Snazzy headquarters of Amazon, Google,Apple, FB stir awe, controversy
While much of corporate America is cutting back on the real estate front, the four most influential technology companies in America are each planning headquarters that could win a Pritzker Architecture Prize for hubris.business Updated: May 28, 2013 21:33 IST
While much of corporate America is cutting back on the real estate front, the four most influential technology companies in America are each planning headquarters that could win a Pritzker Architecture Prize for hubris.
Amazon.com this week revealed plans for three verdant bubbles in downtown Seattle, joining Apple’s circular “spaceship,” Facebook’s Frank Gehry-designed open-office complex and a new Googleplex on the list of planned trophy offices.
“It signals a desire, a statement, to say that we’re special, we’re different. We have changed the world and we are going to continue to change it,” said Margaret O’Mara, associate professor of history at the University of Washington, who has written about the building of Silicon Valley. “It’s also a reflection of robust bank accounts. They have a lot of cash.”
Historically, however, when a company becomes preoccupied with the grandeur of its premises, it often signals a high point in its fortunes. These fantastical buildings may end up as little more than costly monuments to vanity and a loss of focus on the core business that made for success in the first place.
“I've been thinking the Apple spaceship is going to get nicknamed the ‘Death Star’ because the project is so big and the timing is so bad,” said hedge fund manager Jeff Matthews of Ram Partners. The building is coming to fruition just as Apple’s product cycles may be maturing, he explained.
Walter Price, who runs technology investment funds at RCM Capital Management LLC, shares the outlook: “When companies build big headquarters it’s when they’re doing really well and have strong outlooks, and that often coincides with a peak in their stock.”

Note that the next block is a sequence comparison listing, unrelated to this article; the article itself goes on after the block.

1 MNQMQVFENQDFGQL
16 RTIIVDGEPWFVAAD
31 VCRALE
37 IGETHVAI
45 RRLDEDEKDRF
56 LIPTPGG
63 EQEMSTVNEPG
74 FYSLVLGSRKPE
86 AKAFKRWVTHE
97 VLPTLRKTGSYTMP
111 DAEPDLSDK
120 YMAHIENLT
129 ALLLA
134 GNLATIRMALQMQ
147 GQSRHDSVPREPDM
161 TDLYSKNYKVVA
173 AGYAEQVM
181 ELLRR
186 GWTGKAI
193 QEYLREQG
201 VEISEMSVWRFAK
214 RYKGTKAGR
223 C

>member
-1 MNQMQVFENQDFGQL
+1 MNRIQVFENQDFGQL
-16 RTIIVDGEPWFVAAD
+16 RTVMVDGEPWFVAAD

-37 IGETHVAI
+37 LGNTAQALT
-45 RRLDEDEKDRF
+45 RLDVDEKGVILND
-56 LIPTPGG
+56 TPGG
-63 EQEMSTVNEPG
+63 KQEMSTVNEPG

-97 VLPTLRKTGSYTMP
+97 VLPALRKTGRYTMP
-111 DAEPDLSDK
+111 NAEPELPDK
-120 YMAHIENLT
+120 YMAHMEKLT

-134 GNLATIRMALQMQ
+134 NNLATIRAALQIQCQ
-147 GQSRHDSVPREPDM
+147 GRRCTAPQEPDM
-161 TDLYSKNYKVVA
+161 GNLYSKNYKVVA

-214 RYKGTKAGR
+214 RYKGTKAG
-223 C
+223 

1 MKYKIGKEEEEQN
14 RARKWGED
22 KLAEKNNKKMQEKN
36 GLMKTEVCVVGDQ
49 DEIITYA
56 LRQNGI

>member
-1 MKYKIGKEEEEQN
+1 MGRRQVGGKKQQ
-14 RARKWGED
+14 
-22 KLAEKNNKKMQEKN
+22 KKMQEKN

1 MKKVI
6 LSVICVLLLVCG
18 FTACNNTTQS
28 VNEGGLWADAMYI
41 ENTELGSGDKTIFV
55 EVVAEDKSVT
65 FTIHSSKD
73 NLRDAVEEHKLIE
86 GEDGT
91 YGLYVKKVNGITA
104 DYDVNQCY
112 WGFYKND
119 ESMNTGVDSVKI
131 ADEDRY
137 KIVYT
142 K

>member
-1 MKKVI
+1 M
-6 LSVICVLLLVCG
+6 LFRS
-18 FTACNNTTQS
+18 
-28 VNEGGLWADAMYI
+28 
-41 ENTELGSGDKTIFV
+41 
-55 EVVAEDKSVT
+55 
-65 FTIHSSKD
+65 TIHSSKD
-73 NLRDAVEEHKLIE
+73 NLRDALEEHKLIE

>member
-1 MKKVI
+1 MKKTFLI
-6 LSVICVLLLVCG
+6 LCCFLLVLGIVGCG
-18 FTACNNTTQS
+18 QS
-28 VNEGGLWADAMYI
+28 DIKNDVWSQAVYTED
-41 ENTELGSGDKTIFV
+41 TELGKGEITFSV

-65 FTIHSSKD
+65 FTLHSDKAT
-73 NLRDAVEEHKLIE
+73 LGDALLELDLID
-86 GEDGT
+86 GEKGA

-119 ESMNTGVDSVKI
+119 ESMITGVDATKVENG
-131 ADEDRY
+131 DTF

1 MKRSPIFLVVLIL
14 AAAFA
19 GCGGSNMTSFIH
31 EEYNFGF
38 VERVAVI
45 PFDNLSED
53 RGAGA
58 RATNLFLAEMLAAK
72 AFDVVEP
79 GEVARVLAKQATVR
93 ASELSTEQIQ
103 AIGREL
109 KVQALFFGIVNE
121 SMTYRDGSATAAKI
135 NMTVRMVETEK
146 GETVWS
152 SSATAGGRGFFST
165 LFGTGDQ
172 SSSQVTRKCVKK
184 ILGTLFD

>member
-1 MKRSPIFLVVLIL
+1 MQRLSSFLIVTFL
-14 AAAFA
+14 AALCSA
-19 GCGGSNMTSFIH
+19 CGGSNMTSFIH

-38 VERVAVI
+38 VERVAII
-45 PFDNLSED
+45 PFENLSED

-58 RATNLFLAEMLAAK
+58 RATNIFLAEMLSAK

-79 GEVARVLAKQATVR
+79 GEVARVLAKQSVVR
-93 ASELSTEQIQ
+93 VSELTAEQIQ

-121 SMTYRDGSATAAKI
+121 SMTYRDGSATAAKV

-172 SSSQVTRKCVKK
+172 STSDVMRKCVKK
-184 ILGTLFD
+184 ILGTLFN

Apple, Amazon, Google and Facebook are battling to recruit tech talent, and attractive campuses help with that, he added.
Amazon’s design, presented to Seattle city planners this week, includes three steel and glass spheres almost 100 feet (30 meters) high, which will serve as the centerpiece for three new skyscrapers that will house a rapidly growing workforce in downtown Seattle.
The plans call for “a series of intersecting spheres with ample space for a wide range of planting material, as well as individuals working alone or in groups.” Amazon declined further comment.
Google Inc, the world’s largest Internet search company, has outgrown its original headquarters in Silicon Valley's Mountain View and is planning to build a 1.1 million square foot Googleplex nearby.
Called Bay View, it will have nine rectangular buildings, horizontally bent, with living roofs surrounded by courtyards and connected by bridges. No employee will be more than a two-and-a-half-minute walk away from any colleague, a design aimed at encouraging collaboration. A Google spokeswoman declined further comment.
Facebook plans Facebook West, an addition to its main campus in California, that will be the size of seven-and-a-half football fields. It will be one open-plan office, where a worker can wander from one end to the other without ever going through a door. The rooftop serves as a park.
Facebook spokesman Tucker Bounds said the expansion is needed to help the company develop new products.
Apple has the most ambitious idea, a 2.8 million square foot glass ring on 176 acres. It would be in part a monument to former CEO Steve Jobs, who described it as like a spaceship. The project could cost up to $5 billion. Reuters